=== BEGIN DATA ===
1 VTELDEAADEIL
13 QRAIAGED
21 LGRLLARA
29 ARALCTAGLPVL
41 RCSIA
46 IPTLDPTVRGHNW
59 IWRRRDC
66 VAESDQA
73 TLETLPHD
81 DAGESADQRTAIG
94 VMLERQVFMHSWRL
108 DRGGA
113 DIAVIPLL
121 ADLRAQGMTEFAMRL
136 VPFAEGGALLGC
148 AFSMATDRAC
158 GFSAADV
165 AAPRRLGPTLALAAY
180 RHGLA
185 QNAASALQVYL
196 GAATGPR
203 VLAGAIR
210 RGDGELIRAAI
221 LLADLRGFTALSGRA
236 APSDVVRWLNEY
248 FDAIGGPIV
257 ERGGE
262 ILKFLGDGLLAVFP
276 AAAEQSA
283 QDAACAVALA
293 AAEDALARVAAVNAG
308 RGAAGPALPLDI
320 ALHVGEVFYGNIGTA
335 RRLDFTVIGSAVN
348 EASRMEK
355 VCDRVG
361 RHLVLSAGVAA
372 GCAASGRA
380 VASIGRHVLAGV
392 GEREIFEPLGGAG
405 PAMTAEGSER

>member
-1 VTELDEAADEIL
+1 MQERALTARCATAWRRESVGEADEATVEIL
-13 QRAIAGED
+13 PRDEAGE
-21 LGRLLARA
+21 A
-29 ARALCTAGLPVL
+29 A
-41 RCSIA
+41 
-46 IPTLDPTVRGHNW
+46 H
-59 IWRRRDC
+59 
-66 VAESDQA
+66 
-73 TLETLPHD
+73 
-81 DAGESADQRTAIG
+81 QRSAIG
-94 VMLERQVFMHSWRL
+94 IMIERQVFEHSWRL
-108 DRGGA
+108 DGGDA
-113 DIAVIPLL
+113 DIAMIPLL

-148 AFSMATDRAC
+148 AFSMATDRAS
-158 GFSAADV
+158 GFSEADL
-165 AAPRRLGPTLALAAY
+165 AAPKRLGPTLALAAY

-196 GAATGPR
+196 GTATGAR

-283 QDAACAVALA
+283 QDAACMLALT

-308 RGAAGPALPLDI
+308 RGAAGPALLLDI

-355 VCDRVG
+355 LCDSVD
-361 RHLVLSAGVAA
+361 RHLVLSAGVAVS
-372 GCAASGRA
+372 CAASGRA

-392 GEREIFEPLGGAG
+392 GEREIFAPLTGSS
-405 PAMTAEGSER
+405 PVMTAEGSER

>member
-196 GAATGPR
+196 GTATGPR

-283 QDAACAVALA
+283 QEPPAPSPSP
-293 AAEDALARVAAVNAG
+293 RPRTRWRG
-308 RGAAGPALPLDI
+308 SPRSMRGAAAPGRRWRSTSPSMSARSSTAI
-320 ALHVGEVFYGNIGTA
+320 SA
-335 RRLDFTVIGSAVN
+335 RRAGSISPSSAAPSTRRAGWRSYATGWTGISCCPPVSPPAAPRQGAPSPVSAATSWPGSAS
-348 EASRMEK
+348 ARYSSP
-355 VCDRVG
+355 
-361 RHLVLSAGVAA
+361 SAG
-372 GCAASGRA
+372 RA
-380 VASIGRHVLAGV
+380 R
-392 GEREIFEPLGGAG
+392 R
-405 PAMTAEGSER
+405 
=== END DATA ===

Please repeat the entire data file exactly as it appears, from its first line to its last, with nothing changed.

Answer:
1 VTELDEAADEIL
13 QRAIAGED
21 LGRLLARA
29 ARALCTAGLPVL
41 RCSIA
46 IPTLDPTVRGHNW
59 IWRRRDC
66 VAESDQA
73 TLETLPHD
81 DAGESADQRTAIG
94 VMLERQVFMHSWRL
108 DRGGA
113 DIAVIPLL
121 ADLRAQGMTEFAMRL
136 VPFAEGGALLGC
148 AFSMATDRAC
158 GFSAADV
165 AAPRRLGPTLALAAY
180 RHGLA
185 QNAASALQVYL
196 GAATGPR
203 VLAGAIR
210 RGDGELIRAAI
221 LLADLRGFTALSGRA
236 APSDVVRWLNEY
248 FDAIGGPIV
257 ERGGE
262 ILKFLGDGLLAVFP
276 AAAEQSA
283 QDAACAVALA
293 AAEDALARVAAVNAG
308 RGAAGPALPLDI
320 ALHVGEVFYGNIGTA
335 RRLDFTVIGSAVN
348 EASRMEK
355 VCDRVG
361 RHLVLSAGVAA
372 GCAASGRA
380 VASIGRHVLAGV
392 GEREIFEPLGGAG
405 PAMTAEGSER

>member
-1 VTELDEAADEIL
+1 MQERALTARCATAWRRESVGEADEATVEIL
-13 QRAIAGED
+13 PRDEAGE
-21 LGRLLARA
+21 A
-29 ARALCTAGLPVL
+29 A
-41 RCSIA
+41 
-46 IPTLDPTVRGHNW
+46 H
-59 IWRRRDC
+59 
-66 VAESDQA
+66 
-73 TLETLPHD
+73 
-81 DAGESADQRTAIG
+81 QRSAIG
-94 VMLERQVFMHSWRL
+94 IMIERQVFEHSWRL
-108 DRGGA
+108 DGGDA
-113 DIAVIPLL
+113 DIAMIPLL

-148 AFSMATDRAC
+148 AFSMATDRAS
-158 GFSAADV
+158 GFSEADL
-165 AAPRRLGPTLALAAY
+165 AAPKRLGPTLALAAY

-196 GAATGPR
+196 GTATGAR

-283 QDAACAVALA
+283 QDAACMLALT

-308 RGAAGPALPLDI
+308 RGAAGPALLLDI

-355 VCDRVG
+355 LCDSVD
-361 RHLVLSAGVAA
+361 RHLVLSAGVAVS
-372 GCAASGRA
+372 CAASGRA

-392 GEREIFEPLGGAG
+392 GEREIFAPLTGSS
-405 PAMTAEGSER
+405 PVMTAEGSER

>member
-196 GAATGPR
+196 GTATGPR

-283 QDAACAVALA
+283 QEPPAPSPSP
-293 AAEDALARVAAVNAG
+293 RPRTRWRG
-308 RGAAGPALPLDI
+308 SPRSMRGAAAPGRRWRSTSPSMSARSSTAI
-320 ALHVGEVFYGNIGTA
+320 SA
-335 RRLDFTVIGSAVN
+335 RRAGSISPSSAAPSTRRAGWRSYATGWTGISCCPPVSPPAAPRQGAPSPVSAATSWPGSAS
-348 EASRMEK
+348 ARYSSP
-355 VCDRVG
+355 
-361 RHLVLSAGVAA
+361 SAG
-372 GCAASGRA
+372 RA
-380 VASIGRHVLAGV
+380 R
-392 GEREIFEPLGGAG
+392 R
-405 PAMTAEGSER
+405 